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  • Marissa Swanson

Single Girl Etiquette

Updated: Jun 3

Part 1: Dating Apps

I have been single for going on 4 years now and while I have been in a handful of ‘situationships’ over the past few years, my last serious relationship ended in August 2017. During this time, I have had a variety of experiences that have shaped the way I approach being single and dating. Some of these experiences involve dating men, some come from stories from friends, and others come from the endless supply of advice, sometimes unsolicited, from people around me. By no means am I claiming to be an ‘expert’ on being single, but I have gained a lot of insight that by sharing, I hope can help others.

Dating Apps – can’t live with ‘em, can’t live without ‘em.

2020, I hate to say it, was an unprecedented year for my dating life. I started out the year strong, surrounded by friends, dressed to the 9’s, ringing in the new year in the best way possible. With such a grand start to the year, I decided in 2020 I would focus on finding my ‘forever person’. I thought to myself, “It’s time I rejoin the dating app world,” and I created a profile on Hinge.

Queue the profile creation.

There are many factors that go into why people choose one dating app over the other. I prefer Hinge because it is user-friendly, and I appreciate the level of customization that can go into your profile. It is not a simple A/S/L (where all my Millennials at) with pictures attached, Hinge allows fun profile prompts that can really give insight to your personality and preferences. Since then, I believe other apps have caught up and include similar features.

The Basics

Whether you choose to divulge all your details - Hinge requires at a minimum your first name, age, location, and height to display for others to see. There are other categories such as level of education and where you went to school, job title and where you work, and political views. Personally, I am an oversharer, my friends and family can all attest to the fact that when I tell a story they better take a seat because it is going to be a minute, so my profile was going to reflect that. Of the additional categories, I chose to include the following:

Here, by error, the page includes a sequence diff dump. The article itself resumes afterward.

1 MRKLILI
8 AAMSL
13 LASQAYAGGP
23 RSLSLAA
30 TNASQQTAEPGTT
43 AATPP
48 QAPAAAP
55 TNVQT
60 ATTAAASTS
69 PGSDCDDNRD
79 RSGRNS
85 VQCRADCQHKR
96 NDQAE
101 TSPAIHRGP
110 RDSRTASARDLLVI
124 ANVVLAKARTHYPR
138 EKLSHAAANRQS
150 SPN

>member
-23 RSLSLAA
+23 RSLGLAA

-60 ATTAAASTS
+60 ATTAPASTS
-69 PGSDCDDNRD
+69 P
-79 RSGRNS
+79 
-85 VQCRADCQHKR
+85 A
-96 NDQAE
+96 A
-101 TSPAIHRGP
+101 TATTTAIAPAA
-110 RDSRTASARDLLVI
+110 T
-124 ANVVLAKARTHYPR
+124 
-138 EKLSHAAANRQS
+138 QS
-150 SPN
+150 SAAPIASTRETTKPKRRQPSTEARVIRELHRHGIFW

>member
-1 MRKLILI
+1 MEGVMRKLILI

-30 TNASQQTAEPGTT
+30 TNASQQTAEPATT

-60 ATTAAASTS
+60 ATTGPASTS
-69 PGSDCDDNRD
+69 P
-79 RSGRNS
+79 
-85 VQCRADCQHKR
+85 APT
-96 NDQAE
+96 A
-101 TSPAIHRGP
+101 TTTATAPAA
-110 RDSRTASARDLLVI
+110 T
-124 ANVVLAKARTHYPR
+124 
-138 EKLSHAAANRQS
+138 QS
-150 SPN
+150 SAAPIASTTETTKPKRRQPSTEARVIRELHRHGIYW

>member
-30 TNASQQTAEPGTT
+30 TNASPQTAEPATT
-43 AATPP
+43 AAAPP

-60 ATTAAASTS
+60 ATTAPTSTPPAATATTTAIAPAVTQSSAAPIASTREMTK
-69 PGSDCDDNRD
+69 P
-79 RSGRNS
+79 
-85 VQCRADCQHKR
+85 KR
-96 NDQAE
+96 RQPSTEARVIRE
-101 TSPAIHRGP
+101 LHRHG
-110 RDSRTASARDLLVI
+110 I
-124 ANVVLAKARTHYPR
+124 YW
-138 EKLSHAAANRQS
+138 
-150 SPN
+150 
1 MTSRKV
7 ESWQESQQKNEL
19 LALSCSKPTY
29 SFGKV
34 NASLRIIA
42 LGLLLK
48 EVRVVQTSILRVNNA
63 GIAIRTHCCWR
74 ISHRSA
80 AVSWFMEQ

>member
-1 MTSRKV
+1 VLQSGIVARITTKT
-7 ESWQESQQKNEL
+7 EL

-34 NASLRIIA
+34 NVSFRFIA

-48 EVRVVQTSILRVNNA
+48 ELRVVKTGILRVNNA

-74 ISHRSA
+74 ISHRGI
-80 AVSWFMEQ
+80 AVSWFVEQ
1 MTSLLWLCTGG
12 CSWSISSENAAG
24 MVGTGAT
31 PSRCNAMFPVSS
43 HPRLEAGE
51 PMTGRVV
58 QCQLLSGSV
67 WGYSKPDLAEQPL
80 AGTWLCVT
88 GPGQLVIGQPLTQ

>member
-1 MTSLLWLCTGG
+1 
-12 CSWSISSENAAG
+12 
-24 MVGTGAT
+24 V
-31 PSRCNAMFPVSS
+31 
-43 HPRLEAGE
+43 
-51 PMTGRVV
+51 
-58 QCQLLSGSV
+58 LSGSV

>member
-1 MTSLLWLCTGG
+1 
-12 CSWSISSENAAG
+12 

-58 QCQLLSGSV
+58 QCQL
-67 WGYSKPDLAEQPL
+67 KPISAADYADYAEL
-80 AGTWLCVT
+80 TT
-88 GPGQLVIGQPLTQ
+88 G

It is totally up to you how much you want to share on your profile. For me, living in the south, I felt it was important that I share my preferences on religious beliefs and political views. I have dated many men with differing views than me and ultimately it becomes a deal breaker in the end when it comes to the topic of how we want to raise children. Children are also something I really would want to have someday and going on 32 years-old, it becomes more difficult planning for that in the future as I get older. These are just some things I have learned are important to share early on in dating because they are uniquely important to me. Share as much or as little as you are comfortable with. Overtime, your preferences may change and that is ok, mine definitely did, that’s just part of the journey.

The Photos

We have all seen at least one dating app profile in our lives and I have heard the same woes expressed when it comes to the photos displayed…

“Which one is he/she?”
“Why are all their photos so blurry?”
“I can’t tell what they look like behind those sunglasses and hat”
“Why is there a photo of them as a baby?”
“That photo looks like it’s from 2009”

No one wants to be catfished so make sure the photos you select show YOU and have been taken in the last 18 months. As much as I would like to display photos of me from 2017 when my body and my skin was looking *chef’s kiss*, that is not exactly how I look today and the last thing I want to come off as is deceitful. It is also important to show a variety of photos. Include a few photos close up of your face and smile and at least one full-body photo. It is not always easy choosing these because we are all our own toughest critics so maybe have a close friend help choose photos for you – even better, have them take photos of you! I have never felt more confident than after being hyped up by my best friends, so use that to your advantage when it comes to selecting your profile photos.

I go back and forth on showing photos of myself in a group and ultimately choose to leave them off. Yes, it is cool that you have friends and a social life, but do you want that person to date your friends? Didn’t think so... All my photos, except for one with my nephew and I, are of just me. Yes, it can feel awkward and vain, but this is your first impression so go with it. Publish that ish and let’s goooo.